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An unpublished opinion of the North Carolina Court of Appeals does not constitute
controlling legal authority. Citation is disfavored, but may be permitted in accordance
with the provisions of Rule 30(e)(3) of the North Carolina Rules of Appellate Procedure.
NORTH CAROLINA COURT OF APPEALS
Filed: 3 July 2012
PAULA SPENCER, LPN,
No. 11 CVS 5364
NORTH CAROLINA BOARD OF NURSING,
2011 by Judge Gary E. Trawick in Wake County Superior Court.
Heard in the Court of Appeals 8 March 2012.
Patrice Walker for the petitioner-appellant.
J.W. Bryant, Law Firm, P.L.L.C. by John Walter Bryant &
Amber Ivie Hayles for the respondent-appellee.
The superior court did not err in affirming Board’s Final
Petitioner’s license as a nurse.
I. Factual and Procedural History
Paula Spencer (petitioner) is a Licensed Practical Nurse.
The North Carolina Board of Nursing (Board) was established by
-2statute to oversee the practice of nursing.
N.C. Gen. Stat.
§ 90-171.21 (2011).
petitioner stating that she had been convicted of two driving
while impaired (DWI) charges in a year and that this indicated
nursing or that you may have violated the Nursing Practice Act.”
parties stipulated to petitioner’s two DWI convictions within a
one year period. On 25 February 2011, Board entered a Final
Decision and Order. This order made the following findings of
5. Ms. Spencer was convicted of the first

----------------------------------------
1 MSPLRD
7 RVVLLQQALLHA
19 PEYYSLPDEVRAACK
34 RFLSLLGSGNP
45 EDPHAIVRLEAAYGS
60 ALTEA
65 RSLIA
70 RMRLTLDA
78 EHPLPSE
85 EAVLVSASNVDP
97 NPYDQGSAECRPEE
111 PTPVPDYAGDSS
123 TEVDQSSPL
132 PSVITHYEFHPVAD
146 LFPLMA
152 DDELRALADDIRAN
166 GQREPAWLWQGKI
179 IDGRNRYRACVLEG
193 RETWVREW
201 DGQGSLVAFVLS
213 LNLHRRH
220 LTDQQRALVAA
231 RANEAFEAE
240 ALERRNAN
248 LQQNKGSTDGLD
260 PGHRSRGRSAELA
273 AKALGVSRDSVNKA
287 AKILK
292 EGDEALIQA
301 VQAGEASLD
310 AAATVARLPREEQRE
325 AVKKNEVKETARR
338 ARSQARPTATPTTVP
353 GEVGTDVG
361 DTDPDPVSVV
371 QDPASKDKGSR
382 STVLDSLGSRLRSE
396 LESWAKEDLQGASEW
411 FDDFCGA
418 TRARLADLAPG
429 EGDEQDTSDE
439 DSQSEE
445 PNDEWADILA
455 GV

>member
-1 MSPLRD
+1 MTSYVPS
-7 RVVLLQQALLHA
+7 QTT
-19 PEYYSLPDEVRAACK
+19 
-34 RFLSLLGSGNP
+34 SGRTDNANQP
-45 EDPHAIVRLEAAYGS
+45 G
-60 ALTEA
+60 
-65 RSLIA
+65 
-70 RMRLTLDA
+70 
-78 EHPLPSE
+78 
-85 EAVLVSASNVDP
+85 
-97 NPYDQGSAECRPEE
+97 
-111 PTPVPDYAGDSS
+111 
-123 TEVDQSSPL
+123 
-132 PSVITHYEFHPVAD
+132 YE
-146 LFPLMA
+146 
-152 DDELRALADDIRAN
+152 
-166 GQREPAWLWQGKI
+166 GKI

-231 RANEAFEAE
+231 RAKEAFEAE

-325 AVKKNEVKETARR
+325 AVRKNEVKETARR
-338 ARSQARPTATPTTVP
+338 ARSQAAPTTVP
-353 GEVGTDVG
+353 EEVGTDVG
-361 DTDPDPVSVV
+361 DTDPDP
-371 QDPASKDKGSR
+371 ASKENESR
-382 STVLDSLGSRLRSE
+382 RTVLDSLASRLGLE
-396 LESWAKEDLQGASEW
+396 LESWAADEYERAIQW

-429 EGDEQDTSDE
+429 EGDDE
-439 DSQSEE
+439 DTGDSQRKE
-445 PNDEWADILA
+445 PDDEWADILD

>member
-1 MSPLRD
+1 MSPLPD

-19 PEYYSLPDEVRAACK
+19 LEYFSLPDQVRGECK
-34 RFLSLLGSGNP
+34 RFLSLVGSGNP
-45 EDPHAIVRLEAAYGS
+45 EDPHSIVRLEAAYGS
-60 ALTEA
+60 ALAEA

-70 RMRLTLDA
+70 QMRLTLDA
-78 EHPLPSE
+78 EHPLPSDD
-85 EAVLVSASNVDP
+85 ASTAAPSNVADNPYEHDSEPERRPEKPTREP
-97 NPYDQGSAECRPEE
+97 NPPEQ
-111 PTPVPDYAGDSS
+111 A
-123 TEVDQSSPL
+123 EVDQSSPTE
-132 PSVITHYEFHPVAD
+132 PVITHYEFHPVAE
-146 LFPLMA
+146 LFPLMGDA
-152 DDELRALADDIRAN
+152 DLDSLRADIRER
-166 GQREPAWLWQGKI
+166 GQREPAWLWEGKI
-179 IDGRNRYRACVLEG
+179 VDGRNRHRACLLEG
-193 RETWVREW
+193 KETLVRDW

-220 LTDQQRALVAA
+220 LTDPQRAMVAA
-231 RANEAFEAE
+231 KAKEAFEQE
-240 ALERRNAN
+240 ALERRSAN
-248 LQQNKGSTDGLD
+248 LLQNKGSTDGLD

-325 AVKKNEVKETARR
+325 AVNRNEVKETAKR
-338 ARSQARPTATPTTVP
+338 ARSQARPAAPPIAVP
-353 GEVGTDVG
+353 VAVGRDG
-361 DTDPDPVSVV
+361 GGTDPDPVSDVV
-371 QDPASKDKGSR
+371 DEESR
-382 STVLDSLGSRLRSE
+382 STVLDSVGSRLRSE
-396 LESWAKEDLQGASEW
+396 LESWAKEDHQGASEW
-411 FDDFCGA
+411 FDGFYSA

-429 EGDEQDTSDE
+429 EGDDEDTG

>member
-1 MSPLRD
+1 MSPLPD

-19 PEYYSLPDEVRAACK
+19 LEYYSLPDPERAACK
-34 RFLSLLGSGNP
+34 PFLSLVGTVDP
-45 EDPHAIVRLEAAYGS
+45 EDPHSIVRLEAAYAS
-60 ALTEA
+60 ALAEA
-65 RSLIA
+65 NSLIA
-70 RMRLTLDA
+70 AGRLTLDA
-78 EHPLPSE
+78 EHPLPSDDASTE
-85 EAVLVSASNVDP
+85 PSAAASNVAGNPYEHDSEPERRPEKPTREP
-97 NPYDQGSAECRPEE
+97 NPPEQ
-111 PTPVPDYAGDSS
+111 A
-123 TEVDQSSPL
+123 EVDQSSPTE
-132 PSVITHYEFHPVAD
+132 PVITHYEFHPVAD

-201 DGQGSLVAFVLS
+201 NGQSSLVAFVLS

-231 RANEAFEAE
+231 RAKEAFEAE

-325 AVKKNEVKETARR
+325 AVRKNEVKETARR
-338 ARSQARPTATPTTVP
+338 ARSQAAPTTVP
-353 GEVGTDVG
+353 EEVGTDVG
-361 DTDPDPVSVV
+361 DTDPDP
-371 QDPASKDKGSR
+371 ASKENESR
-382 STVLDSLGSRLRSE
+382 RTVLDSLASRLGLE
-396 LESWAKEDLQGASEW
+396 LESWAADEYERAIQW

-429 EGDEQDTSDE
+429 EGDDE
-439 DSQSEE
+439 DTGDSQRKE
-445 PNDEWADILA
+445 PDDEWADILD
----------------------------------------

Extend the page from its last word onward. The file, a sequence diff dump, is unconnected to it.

DWI on March 3, 2009, in Randolph County.
She was convicted of the second DWI on
February 8, 2010, in Guilford County. Ms.
Spencer received two (2) DWI’s within one
(1) year. As part of the court sanction, Ms.
Spencer was placed on supervised probation
for two (2) years.
6. Ms. Spencer was an in-patient and
received treatment for substance abuse from
the Watershed Treatment Facility in Delray
Beach, Florida from October 8, 2009 through
November 24, 2009. Following discharge, she
continued her treatment with Recovery and
Renewal Intensive Outpatient Program in High
Point, North Carolina from November 27, 2009
through January 18, 2010. Ms. Spencer was
diagnosed with chemical dependency.
probation program for a minimum of one year.
On 4 April 2011, petitioner filed a Petition for Judicial
Review in the Superior Court of Wake County. On 13 September
Decision and Order of Board.
II. Standard of Review
In reviewing an appeal from a trial
court’s order affirming an agency’s final